A flock of iOS devices can now jam with Ableton Link - cdm createdigitalmusic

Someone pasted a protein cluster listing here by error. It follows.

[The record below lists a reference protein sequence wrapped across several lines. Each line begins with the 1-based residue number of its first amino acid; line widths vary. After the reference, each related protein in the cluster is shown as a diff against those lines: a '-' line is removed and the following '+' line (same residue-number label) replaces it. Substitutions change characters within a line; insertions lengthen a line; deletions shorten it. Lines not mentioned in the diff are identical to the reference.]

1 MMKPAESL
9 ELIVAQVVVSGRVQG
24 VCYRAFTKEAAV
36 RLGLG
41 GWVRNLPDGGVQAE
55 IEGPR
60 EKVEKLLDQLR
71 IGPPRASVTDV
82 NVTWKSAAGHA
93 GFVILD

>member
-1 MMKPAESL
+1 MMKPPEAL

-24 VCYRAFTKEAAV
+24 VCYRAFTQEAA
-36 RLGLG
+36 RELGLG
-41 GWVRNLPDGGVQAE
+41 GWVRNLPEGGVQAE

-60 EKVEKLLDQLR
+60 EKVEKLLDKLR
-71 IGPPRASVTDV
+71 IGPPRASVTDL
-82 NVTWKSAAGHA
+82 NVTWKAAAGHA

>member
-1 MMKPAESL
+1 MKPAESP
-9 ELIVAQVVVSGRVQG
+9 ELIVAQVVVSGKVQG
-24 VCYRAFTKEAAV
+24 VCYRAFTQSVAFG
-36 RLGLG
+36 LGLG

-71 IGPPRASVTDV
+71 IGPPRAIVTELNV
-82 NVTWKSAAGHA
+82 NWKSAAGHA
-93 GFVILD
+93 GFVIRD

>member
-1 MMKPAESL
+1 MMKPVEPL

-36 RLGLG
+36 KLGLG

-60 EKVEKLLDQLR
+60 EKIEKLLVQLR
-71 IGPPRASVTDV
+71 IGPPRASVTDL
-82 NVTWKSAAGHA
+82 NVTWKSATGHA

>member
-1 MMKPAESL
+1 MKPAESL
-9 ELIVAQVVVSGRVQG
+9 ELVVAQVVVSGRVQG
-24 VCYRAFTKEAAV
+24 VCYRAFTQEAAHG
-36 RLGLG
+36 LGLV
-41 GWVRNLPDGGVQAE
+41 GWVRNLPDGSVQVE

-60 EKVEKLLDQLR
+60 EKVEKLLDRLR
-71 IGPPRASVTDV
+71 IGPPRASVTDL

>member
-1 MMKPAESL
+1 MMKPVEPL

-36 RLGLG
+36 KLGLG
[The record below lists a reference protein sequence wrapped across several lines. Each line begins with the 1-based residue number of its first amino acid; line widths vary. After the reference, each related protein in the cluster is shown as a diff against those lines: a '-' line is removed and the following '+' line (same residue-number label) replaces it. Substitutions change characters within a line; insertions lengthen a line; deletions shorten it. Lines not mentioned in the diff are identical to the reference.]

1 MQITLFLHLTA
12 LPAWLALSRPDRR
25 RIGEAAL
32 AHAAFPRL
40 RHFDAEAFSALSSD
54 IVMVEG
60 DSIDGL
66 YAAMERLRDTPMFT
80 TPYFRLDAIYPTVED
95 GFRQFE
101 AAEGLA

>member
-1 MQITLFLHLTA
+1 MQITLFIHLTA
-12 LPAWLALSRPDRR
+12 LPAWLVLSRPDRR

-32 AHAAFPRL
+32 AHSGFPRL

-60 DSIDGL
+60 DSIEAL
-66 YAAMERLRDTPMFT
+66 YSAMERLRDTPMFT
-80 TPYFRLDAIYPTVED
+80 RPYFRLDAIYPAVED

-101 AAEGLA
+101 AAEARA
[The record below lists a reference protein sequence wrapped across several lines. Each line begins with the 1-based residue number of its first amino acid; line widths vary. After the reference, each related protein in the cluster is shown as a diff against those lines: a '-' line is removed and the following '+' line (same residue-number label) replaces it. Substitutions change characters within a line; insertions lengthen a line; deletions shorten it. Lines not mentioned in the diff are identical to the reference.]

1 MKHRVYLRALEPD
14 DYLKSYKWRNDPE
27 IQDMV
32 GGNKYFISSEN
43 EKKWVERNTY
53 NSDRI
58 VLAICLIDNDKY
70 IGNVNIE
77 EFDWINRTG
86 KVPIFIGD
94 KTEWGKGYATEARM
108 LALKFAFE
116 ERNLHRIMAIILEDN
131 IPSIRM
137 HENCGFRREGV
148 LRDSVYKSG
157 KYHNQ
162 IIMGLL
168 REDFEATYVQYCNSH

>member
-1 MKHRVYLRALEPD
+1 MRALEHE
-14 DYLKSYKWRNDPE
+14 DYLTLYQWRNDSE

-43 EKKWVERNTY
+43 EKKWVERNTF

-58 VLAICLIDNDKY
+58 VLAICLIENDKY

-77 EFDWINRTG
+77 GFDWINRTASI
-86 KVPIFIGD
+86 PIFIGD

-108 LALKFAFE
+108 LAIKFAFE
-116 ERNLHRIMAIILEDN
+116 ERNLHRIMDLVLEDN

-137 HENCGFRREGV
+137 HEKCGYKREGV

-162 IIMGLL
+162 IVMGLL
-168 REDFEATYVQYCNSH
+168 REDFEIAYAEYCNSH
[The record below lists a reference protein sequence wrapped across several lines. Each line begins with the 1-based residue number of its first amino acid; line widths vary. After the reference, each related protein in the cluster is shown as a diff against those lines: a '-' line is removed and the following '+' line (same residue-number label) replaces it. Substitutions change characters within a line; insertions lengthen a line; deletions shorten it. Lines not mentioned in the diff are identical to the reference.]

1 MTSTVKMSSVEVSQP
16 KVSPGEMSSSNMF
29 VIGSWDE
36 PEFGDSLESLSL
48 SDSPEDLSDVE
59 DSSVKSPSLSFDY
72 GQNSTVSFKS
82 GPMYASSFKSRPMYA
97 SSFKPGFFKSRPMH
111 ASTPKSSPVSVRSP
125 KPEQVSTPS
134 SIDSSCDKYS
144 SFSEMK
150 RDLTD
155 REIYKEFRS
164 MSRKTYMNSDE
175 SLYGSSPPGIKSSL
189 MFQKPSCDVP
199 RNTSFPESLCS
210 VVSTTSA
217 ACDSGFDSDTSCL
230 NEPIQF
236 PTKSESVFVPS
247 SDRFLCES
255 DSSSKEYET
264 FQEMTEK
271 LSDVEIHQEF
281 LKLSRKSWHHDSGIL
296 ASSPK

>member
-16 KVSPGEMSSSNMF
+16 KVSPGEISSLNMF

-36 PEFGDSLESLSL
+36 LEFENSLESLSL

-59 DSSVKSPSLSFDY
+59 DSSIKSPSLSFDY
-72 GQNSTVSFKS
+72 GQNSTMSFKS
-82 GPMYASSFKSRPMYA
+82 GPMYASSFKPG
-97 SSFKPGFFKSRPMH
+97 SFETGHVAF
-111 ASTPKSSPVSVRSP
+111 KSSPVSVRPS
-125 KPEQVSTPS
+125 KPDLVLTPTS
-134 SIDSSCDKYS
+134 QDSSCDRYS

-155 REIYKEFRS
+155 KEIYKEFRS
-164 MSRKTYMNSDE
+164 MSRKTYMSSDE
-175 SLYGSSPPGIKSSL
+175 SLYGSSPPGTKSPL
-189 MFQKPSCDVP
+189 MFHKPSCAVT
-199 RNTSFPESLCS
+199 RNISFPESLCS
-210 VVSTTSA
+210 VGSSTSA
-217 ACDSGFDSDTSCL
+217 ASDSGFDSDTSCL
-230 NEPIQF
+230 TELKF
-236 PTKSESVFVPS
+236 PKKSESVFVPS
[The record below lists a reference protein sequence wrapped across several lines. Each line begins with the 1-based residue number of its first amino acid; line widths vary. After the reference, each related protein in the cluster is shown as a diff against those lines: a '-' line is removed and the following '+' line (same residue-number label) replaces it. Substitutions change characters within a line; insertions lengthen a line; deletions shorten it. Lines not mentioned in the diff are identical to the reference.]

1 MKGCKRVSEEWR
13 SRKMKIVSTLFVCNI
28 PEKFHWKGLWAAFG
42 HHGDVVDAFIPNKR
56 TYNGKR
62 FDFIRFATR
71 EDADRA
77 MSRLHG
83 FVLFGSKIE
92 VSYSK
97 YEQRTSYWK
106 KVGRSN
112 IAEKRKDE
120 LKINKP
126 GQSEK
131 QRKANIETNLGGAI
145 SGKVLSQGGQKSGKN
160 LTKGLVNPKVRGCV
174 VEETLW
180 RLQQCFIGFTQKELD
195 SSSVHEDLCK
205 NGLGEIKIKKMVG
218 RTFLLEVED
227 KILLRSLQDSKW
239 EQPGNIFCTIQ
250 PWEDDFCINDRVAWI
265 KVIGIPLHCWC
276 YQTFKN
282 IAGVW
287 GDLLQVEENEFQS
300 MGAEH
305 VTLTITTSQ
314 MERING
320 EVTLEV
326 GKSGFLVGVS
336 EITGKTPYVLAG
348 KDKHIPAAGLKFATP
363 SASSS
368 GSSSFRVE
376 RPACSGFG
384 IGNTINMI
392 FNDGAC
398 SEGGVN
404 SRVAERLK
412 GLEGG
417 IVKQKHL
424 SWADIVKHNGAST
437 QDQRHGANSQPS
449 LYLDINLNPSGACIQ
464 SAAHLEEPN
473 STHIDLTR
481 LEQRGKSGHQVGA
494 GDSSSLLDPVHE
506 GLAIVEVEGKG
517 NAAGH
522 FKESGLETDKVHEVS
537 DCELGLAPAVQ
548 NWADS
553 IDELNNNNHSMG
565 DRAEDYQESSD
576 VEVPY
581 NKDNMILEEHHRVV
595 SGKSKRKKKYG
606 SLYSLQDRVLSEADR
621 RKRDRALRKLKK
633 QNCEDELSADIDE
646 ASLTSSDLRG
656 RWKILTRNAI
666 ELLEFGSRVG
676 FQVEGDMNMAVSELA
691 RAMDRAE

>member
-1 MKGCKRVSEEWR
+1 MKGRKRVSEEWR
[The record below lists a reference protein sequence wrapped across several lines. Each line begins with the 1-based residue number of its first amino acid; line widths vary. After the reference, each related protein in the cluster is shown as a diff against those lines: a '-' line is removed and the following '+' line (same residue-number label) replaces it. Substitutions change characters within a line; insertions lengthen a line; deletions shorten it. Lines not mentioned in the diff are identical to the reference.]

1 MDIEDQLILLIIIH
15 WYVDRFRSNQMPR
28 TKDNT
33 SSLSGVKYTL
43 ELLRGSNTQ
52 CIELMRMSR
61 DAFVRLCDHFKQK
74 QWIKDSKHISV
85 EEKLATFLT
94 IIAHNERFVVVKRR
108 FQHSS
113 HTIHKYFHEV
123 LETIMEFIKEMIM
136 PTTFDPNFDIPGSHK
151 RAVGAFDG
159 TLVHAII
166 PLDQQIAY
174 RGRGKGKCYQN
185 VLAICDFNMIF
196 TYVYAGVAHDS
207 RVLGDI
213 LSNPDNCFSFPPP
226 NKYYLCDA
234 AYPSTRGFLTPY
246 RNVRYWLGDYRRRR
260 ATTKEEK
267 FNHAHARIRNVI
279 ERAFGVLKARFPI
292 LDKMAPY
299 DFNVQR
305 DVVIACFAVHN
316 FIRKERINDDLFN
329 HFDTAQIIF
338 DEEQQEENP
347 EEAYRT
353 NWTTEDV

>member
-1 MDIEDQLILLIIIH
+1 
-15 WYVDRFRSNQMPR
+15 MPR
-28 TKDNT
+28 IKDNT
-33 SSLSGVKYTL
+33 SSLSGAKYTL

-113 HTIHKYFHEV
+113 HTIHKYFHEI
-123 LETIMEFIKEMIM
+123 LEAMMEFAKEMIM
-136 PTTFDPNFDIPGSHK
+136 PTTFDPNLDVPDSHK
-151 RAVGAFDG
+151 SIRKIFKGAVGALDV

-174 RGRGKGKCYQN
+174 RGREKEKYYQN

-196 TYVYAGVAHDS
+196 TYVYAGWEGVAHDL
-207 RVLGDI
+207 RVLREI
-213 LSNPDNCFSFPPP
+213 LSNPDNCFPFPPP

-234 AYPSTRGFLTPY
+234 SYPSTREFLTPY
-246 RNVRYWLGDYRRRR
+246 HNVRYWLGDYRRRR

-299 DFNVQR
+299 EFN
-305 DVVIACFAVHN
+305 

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A flock of iOS devices can now jam with Ableton Link Technology has done a strange thing to musicians: it’s turned us all into, well, loners. It didn’t used to be this way. Musicians on instruments ranging from folk ensembles to symphony orchestras are able to join up and keep time with one another. So why not do the same with tech? Ableton’s new Link technology promises to allow musicians to jam easily. But it isn’t just for Ableton Live. Today, iOS support is officially launching, allowing you to jam with supported apps even without a desktop/laptop computer involved. Above: The developers of triqtraq and Elastic Drums jamming in Berlin. Ableton Link: http://bit.ly/1OcE8ak Elastic Drums: http://apple.co/1OcEaPr; triqtraq: http://apple.co/1OcE8qF; Fugue: http://apple.co/1OcE8qM; As of today, you can already begin working with a terrifically handful useful of apps, from Audiobus to Elastic Drums to KORG Gadget. You can use these with Ableton Live, if you have the latest Live beta, or leave the computer out of it entirely and get iPhones and iPads jamming together. Many of these developers are in Germany, so we gathered together for the regular mobile music developer meetup I organize together along with Elastic Drum’s Oliver Greschke. The team from Ableton who built the tool work around the corner, and joined in, as well, led by Michaela Buergle, Link Product Owner (who showed off the tool in the Ableton Loop keynote in October). It was a rare event that mirrored the feeling of the library itself – developers mixing with other developers, users and developers meeting one another, Ableton and third parties alongside. Wireless jam session with @ableton #link at our Berlin meetup. @triqtraq.app and @ogreschke #elasticdrums A photo posted by CDM (@cdmblogs) on Dec 15, 2015 at 2:14pm PST The most fun, though, was watching the developers of apps actually play with each other – all those hard hours of coding work paying off in actually playing. And, surprise – they’re damned good. Let’s watch: Elastic Drums: http://apple.co/1OcEaPr; triqtraq: http://apple.co/1OcE8qF; Fugue: http://apple.co/1OcE8qM; MoDrum: http://apple.co/1OcEbml; BassLine: http://apple.co/1OcEbmp; Patterning: http://apple.co/1OcE8Hi; Loopy: http://apple.co/1OcEbmD; Audiobus: http://apple.co/1OcE8Hm; triqtraq – jam sequencer: http://apple.co/1OcE8qF; Elastic Drums: http://apple.co/1OcEaPr; Fugue Machine: http://apple.co/1OcE8qM; Loopy: http://apple.co/1OcEbmD; Audiobus: http://apple.co/1OcE8Hm; Patterning: http://apple.co/1OcE8Hi; There are some important things to know about how this works: There’s no Link app. “Link” exists only as library. It’s really drop-in support for developers. (Right now, that’s only iOS developers.) So there’s no button on your iPhone or iPad that says “Link.” Those apps, and Live itself, will just gain the ability to sync to each other wirelessly. There’s no master clock. Anyone can speed up or slow down the tempo, and the others will follow. That makes any of you a potential ‘conductor.’ And just as importantly, since there isn’t a master, you don’t have trouble if people come or go – any device can hop in or hop out at any time. There’s not anything else like this on iOS. DIY solutions have done this sort of peer-to-peer sync in laptop orchestras – Link itself grew out of a research project. But there aren’t other sync tools with this functionality or this wireless performance, period; Link is the first readily-available environment shipping in commercial tools. You can still send this timing to your MIDI gear. We’ll have to follow up on this use case, but since all of these devices are making a peer-to-peer connection, you can take any one of them and output MIDI clock to hardware. (You’ll want your ‘legacy’ gear receiving, not sending.) Wireless doesn’t mean laggy any more. You might want to carry along your own router (very portable ones are available), but the wireless performance was far more responsive than wired performance in the past. We’re waiting for more desktop, too. Ableton haven’t made any announcements yet about support beyond Live and iOS, but technically, it’s possible for them to provide this same SDK for Windows and Mac (or other mobile platforms if there’s a reason to do so). I’d love to sync Traktor or Maschine with Live, for instance, at last, and the developers there live just across the river. Rest assured we’ll be haunting Ableton until that happens. But for now, iOS gives us a lot to play with – and because it’s mobile, it’s perfectly suited to impromptu wireless jamming. And now not only is this available to iOS users, but developers can pick it up soon. That’s to say nothing of built-in support in Audiobus. So watch for this list to grow: Ableton Link apps The post A flock of iOS devices can now jam with Ableton Link appeared first on cdm createdigitalmusic. http://bit.ly/1OcE8Hq

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